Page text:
BLAST COVID-19 insight included in eight-study publication for medical professionals
Insight on masking from America’s largest COVID-19 serological testing study, conducted by Beaumont Health’s Research Institute in 2020, is now being used to fight COVID around the world.
The Infectious Diseases Society of America recently included results from Beaumont’s BLAST COVID-19 study in “COVID Transmission in Homes, Hospitals and Community,” a supplement to the Society’s online journal, Clinical Infectious Diseases. CID, a leading publication with a broad international readership, is among the most highly cited journals in the field of infectious diseases.
The results of the BLAST COVID-19 study, first published in November, found that employees with direct contact to COVID-19 patients - nurses, phlebotomist, respiratory therapists, etc., showed higher rates of COVID antibodies, indicating presence of the virus. However, study participants who wore a mask during COVID-19 exposures were less likely to be positive.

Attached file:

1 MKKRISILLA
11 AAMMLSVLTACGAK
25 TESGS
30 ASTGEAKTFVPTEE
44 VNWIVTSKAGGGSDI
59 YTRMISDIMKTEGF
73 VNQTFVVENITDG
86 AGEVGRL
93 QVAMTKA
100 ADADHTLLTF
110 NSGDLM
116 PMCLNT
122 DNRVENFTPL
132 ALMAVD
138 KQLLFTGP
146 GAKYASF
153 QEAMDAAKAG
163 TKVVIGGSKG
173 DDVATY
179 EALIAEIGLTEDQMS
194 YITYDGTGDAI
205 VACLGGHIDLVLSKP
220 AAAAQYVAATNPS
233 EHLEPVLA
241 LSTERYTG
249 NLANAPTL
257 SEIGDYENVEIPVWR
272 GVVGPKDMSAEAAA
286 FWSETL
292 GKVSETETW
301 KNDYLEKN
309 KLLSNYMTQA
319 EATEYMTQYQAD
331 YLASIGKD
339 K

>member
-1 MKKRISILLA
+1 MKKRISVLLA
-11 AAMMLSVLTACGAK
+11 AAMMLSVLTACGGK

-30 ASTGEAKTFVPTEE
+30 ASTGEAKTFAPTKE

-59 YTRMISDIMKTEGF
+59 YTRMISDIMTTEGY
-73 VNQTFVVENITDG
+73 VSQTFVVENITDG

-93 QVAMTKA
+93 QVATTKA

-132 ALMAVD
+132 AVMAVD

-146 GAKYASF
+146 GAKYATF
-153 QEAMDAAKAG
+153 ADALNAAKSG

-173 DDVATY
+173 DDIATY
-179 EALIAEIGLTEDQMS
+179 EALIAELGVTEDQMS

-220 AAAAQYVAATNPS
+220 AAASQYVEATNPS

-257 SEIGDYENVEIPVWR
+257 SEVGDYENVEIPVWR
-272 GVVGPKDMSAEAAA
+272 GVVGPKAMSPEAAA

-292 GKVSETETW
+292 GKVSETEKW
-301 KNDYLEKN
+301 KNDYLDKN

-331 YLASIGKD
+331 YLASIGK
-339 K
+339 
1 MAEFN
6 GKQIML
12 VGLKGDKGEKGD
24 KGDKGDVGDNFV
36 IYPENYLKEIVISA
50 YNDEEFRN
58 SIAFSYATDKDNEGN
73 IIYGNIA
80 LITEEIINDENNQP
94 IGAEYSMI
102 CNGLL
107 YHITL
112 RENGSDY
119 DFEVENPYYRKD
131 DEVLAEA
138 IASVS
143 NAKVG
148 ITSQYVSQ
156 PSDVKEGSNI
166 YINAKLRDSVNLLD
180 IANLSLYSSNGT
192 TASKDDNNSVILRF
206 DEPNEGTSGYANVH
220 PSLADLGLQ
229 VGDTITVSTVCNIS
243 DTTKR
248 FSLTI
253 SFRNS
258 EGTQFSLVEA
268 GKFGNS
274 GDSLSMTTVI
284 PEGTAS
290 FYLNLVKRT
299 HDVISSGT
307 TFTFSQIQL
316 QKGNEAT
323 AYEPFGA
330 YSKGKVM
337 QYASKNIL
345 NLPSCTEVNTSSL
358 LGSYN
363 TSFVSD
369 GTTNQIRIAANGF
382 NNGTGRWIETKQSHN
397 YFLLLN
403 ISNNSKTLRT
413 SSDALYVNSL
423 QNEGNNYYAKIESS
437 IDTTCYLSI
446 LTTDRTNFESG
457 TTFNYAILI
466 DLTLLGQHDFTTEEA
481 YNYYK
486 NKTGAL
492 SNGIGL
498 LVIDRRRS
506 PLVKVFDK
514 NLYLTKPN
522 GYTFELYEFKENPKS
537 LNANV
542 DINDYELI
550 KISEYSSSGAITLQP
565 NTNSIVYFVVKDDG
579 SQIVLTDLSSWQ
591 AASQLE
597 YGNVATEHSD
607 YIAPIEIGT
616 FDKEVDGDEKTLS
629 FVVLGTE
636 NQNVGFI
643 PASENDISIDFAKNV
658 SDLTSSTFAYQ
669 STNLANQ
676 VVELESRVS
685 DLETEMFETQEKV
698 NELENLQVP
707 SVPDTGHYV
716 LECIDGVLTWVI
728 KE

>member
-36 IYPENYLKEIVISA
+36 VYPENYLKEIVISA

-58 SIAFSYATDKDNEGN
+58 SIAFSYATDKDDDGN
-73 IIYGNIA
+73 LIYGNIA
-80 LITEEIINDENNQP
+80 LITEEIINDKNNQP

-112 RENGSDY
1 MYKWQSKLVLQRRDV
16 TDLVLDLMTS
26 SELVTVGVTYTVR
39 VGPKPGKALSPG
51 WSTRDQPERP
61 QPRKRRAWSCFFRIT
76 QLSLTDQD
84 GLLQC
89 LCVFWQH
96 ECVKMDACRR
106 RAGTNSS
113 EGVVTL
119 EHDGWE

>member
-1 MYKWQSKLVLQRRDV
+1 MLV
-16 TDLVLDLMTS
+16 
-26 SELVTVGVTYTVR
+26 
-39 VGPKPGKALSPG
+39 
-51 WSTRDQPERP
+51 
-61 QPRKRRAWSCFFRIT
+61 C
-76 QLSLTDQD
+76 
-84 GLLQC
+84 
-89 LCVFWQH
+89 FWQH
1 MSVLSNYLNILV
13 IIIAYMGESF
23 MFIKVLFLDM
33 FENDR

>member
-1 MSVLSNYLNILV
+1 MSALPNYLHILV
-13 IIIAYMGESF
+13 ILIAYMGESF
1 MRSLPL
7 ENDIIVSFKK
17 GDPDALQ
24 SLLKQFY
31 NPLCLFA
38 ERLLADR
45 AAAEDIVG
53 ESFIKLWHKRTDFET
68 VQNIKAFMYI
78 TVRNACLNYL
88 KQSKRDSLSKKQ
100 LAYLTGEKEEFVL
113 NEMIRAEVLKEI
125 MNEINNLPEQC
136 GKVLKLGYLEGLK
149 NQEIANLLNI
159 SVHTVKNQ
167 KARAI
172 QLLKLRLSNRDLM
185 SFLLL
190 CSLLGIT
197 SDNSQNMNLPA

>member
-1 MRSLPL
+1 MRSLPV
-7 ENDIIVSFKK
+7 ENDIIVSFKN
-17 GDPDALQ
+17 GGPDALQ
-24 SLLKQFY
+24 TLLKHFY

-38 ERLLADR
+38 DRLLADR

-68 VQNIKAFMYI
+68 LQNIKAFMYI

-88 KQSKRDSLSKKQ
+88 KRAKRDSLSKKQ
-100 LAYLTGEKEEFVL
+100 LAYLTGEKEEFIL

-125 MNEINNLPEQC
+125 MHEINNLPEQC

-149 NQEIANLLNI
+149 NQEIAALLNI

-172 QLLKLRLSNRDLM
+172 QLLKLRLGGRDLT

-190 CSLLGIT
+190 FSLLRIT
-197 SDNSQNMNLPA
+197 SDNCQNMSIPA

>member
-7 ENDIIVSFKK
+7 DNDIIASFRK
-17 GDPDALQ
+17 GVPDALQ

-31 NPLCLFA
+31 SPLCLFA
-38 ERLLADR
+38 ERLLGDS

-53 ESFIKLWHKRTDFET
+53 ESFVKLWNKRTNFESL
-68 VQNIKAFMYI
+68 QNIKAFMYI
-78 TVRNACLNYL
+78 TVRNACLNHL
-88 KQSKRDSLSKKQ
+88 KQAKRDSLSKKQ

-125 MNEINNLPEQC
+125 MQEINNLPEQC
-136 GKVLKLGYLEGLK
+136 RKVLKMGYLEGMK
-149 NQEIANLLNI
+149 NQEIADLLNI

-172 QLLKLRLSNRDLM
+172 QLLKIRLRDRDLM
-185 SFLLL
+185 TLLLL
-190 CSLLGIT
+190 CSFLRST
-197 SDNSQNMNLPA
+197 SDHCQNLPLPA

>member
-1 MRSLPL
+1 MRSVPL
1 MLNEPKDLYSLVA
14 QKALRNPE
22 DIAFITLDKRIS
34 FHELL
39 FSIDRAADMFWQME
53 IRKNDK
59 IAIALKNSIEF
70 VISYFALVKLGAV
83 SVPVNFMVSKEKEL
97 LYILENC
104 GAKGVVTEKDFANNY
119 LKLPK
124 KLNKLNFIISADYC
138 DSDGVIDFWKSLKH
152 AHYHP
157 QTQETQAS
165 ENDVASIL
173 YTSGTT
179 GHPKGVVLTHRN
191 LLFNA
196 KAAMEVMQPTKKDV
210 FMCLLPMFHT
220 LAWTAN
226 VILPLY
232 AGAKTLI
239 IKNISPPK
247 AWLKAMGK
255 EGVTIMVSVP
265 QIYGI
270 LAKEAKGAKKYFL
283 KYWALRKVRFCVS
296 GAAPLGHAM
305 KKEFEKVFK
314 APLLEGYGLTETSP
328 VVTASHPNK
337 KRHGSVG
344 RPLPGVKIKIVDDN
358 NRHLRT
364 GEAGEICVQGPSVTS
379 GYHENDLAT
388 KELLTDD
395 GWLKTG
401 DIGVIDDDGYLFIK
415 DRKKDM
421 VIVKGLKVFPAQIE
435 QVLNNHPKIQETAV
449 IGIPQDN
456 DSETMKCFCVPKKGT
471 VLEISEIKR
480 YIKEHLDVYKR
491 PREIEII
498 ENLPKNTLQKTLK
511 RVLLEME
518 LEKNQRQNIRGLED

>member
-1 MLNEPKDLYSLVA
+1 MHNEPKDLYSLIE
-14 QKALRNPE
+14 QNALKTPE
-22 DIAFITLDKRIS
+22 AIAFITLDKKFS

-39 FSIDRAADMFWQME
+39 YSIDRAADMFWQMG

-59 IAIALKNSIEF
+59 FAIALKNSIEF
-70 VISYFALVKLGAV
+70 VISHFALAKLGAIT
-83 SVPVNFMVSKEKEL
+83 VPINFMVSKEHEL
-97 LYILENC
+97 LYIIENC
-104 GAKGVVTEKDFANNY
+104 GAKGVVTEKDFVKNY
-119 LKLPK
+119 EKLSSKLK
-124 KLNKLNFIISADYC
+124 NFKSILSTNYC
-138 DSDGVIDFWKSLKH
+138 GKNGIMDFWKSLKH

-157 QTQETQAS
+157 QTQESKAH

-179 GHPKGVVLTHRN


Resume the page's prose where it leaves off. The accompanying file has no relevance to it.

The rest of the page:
The study’s lead author, Dr. Matthew Sims, director of Infectious Disease Research at Beaumont Health, said the study ultimately helps keep front-line workers safe from COVID.
“What our research showed, among other things, was that different employees within the hospital are at different risks to get COVID from patients, and that masking even with surgical masks reduced transmission,” Dr. Sims said. “The study also showed those who wore N-95 masks were better protected. Those who did get COVID after a known exposure while wearing an N-95 mask were more likely to be asymptomatic. This was felt to be due to lower levels of viral exposure.”
With the number of COVID cases at high levels across the United States and an uptick in cases in Michigan, the research provides sound advice - and supports the Centers for Disease Control and Prevention’s recommendation to wear masks in areas of high transmission, he added.
“The long and short of it is, with definite exposures to COVID such as seeing COVID patients, N-95 masks should be used, which is the policy at our hospitals,” Dr. Sims said. “It also showed surgical masks work to decrease the spread of COVID, which supports what the CDC is saying about masking to prevent the spread of COVID. That’s the intervention our paper was chosen to represent.”
Eight studies included in the publication were chosen "that informed the scientific underpinning of non-biological interventions that have become key components of the public health response to the coronavirus disease 2019, COVID-19 pandemic,” said CID’s editor-in-chief, Dr. Robert Schooley.